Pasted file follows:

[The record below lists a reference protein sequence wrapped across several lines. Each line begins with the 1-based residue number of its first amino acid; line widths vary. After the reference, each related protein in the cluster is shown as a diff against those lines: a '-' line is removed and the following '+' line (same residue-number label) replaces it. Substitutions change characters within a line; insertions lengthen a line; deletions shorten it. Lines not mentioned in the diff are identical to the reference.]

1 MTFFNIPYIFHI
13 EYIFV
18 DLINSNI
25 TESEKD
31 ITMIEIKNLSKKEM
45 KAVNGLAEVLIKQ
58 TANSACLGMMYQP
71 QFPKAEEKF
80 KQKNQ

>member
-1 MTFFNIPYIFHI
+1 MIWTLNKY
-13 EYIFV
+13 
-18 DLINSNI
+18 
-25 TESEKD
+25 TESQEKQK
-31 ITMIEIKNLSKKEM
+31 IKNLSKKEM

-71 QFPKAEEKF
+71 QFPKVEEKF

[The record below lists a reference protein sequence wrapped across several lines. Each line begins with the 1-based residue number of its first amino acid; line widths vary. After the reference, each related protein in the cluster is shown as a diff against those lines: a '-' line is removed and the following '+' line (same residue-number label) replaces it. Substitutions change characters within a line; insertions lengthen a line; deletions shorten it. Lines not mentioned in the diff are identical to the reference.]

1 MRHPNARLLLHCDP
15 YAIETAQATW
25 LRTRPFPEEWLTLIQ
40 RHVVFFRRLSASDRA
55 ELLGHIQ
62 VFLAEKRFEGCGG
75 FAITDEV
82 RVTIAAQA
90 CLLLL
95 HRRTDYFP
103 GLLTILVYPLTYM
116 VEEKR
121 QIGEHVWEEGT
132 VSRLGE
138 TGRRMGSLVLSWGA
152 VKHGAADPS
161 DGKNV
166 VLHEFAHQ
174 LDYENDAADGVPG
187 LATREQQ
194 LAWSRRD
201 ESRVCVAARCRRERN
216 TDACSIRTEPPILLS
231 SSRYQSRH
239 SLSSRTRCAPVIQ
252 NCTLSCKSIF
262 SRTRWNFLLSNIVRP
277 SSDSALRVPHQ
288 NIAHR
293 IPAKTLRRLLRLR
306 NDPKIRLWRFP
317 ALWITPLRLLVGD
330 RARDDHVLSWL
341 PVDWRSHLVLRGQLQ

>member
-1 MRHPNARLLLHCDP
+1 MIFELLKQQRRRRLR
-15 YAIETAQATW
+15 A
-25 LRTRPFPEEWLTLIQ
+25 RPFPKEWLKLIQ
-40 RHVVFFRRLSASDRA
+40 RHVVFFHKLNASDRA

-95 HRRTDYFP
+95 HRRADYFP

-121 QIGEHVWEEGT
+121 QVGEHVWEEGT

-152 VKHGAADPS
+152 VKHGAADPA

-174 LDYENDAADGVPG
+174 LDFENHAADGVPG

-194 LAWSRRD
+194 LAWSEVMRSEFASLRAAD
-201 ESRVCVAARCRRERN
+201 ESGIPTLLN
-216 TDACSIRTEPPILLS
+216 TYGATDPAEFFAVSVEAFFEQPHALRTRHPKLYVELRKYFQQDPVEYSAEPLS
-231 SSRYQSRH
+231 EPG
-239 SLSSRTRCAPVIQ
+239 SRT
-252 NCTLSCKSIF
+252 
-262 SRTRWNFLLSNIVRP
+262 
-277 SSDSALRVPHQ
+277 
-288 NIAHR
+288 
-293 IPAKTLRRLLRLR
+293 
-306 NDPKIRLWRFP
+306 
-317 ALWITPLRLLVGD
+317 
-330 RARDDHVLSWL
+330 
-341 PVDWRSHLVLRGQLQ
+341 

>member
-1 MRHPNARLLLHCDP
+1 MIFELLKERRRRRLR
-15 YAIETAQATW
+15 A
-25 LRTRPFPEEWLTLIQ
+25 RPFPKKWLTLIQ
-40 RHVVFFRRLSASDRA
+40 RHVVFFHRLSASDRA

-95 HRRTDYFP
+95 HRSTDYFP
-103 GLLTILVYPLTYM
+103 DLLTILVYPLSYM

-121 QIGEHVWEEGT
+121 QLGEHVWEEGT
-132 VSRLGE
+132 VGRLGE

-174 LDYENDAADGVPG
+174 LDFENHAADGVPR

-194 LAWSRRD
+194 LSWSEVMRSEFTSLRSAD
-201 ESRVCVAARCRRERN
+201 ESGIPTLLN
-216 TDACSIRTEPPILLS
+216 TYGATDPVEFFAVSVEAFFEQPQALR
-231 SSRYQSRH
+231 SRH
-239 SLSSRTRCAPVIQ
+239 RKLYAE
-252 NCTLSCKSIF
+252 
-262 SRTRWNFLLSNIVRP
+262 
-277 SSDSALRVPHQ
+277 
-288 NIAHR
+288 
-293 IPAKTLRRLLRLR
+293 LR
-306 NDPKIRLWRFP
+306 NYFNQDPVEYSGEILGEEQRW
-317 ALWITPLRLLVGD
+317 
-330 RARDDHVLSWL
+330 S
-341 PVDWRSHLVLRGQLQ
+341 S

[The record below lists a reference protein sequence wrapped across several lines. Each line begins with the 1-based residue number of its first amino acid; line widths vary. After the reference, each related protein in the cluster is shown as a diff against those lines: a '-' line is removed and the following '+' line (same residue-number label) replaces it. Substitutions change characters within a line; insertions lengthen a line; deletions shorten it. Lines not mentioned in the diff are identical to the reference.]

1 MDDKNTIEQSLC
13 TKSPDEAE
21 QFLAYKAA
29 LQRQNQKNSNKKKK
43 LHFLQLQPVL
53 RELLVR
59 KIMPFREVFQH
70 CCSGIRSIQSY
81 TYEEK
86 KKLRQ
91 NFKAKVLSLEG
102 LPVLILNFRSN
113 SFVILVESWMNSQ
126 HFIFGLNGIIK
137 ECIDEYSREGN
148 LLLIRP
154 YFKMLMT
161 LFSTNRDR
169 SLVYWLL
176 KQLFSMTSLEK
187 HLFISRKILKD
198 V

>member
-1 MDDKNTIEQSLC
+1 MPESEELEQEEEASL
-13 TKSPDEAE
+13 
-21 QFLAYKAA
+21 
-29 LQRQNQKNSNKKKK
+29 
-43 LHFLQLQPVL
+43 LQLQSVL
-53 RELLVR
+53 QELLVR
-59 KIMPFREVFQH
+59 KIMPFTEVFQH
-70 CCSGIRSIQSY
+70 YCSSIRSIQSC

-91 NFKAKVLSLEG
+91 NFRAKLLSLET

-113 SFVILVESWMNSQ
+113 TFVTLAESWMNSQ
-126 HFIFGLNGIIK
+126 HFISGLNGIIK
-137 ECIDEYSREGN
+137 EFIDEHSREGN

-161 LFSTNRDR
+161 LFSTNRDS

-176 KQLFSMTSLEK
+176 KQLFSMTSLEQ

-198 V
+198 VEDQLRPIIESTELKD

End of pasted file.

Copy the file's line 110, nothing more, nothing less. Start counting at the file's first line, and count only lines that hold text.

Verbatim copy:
+25 RPFPKKWLTLIQ